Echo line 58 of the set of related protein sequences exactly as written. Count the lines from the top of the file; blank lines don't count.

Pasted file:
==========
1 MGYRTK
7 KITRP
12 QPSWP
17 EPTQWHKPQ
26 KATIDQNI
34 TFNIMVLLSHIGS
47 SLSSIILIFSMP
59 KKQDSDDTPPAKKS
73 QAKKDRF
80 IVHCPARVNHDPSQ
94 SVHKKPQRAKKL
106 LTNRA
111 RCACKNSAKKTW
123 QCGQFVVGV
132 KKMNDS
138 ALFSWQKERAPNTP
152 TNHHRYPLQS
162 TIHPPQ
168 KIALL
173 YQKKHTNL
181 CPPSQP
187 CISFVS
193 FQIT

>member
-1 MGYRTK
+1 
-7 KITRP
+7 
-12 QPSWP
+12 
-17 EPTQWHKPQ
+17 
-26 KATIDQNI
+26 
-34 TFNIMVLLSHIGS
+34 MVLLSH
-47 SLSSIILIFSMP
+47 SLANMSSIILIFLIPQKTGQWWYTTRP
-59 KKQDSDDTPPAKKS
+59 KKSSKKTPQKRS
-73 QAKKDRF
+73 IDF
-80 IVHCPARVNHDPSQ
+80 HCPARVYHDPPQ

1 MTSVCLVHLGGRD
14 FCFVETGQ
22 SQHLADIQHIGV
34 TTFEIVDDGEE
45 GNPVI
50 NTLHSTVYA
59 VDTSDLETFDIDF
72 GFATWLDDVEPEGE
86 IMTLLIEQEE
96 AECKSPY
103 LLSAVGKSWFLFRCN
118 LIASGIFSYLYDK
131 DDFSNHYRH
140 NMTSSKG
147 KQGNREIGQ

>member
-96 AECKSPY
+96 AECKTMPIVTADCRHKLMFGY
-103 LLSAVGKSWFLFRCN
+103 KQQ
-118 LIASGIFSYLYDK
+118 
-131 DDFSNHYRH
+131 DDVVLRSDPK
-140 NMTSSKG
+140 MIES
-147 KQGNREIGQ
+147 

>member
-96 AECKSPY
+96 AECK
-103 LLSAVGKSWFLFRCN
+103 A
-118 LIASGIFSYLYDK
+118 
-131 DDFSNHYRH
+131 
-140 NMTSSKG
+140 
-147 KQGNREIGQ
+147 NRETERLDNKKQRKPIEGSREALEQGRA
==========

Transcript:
140 NMTSSKG